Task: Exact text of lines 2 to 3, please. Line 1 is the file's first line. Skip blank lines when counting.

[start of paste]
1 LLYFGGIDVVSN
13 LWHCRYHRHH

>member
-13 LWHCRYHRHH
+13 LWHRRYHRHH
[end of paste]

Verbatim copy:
13 LWHCRYHRHH

>member